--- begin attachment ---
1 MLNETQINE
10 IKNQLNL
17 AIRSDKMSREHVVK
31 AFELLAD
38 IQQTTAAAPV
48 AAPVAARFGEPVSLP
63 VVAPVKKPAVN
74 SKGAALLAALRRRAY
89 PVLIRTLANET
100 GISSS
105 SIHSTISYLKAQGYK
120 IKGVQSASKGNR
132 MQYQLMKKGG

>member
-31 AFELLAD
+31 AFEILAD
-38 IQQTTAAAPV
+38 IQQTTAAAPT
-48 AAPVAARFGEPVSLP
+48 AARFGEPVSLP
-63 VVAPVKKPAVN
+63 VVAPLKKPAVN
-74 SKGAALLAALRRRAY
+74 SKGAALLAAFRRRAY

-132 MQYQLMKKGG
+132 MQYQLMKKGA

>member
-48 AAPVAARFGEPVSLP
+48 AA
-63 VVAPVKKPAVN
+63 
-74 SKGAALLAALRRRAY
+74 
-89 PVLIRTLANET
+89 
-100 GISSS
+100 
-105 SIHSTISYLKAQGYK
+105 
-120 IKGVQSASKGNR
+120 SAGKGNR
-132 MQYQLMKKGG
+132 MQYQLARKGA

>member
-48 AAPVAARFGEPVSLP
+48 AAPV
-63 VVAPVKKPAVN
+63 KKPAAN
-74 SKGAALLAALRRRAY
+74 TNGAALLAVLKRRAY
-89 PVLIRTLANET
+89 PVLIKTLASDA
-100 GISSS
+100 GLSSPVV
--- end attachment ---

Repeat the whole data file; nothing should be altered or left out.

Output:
1 MLNETQINE
10 IKNQLNL
17 AIRSDKMSREHVVK
31 AFELLAD
38 IQQTTAAAPV
48 AAPVAARFGEPVSLP
63 VVAPVKKPAVN
74 SKGAALLAALRRRAY
89 PVLIRTLANET
100 GISSS
105 SIHSTISYLKAQGYK
120 IKGVQSASKGNR
132 MQYQLMKKGG

>member
-31 AFELLAD
+31 AFEILAD
-38 IQQTTAAAPV
+38 IQQTTAAAPT
-48 AAPVAARFGEPVSLP
+48 AARFGEPVSLP
-63 VVAPVKKPAVN
+63 VVAPLKKPAVN
-74 SKGAALLAALRRRAY
+74 SKGAALLAAFRRRAY

-132 MQYQLMKKGG
+132 MQYQLMKKGA

>member
-48 AAPVAARFGEPVSLP
+48 AA
-63 VVAPVKKPAVN
+63 
-74 SKGAALLAALRRRAY
+74 
-89 PVLIRTLANET
+89 
-100 GISSS
+100 
-105 SIHSTISYLKAQGYK
+105 
-120 IKGVQSASKGNR
+120 SAGKGNR
-132 MQYQLMKKGG
+132 MQYQLARKGA

>member
-48 AAPVAARFGEPVSLP
+48 AAPV
-63 VVAPVKKPAVN
+63 KKPAAN
-74 SKGAALLAALRRRAY
+74 TNGAALLAVLKRRAY
-89 PVLIRTLANET
+89 PVLIKTLASDA
-100 GISSS
+100 GLSSPVV